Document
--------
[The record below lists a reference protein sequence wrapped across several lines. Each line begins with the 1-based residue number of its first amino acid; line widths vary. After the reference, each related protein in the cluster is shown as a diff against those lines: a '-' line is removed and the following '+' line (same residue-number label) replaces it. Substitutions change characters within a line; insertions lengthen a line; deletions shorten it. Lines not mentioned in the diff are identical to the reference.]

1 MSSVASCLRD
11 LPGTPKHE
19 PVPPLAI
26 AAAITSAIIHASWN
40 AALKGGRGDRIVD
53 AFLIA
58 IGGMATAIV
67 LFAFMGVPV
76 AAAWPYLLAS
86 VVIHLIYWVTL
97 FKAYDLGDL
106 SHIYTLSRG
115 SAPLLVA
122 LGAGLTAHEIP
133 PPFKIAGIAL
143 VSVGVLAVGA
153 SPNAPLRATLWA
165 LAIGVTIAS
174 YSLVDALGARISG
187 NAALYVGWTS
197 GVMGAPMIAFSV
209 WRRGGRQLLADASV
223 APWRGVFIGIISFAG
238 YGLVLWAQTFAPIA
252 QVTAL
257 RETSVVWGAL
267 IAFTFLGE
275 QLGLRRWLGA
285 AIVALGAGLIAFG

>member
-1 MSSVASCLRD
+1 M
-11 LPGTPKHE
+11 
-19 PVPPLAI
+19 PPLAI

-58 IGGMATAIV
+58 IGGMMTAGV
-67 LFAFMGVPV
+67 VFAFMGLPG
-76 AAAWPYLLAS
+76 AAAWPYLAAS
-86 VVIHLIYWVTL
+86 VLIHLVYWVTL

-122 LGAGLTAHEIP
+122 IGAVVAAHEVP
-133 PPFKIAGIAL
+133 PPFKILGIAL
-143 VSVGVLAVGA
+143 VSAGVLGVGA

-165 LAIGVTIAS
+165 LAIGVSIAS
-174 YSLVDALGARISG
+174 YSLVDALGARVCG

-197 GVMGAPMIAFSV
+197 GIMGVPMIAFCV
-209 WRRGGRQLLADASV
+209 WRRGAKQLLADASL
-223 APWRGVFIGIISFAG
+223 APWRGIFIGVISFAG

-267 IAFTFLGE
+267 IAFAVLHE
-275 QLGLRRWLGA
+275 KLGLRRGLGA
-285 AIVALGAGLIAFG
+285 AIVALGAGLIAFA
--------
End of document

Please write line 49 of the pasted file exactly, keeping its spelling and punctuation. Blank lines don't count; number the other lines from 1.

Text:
+133 PPFKILGIAL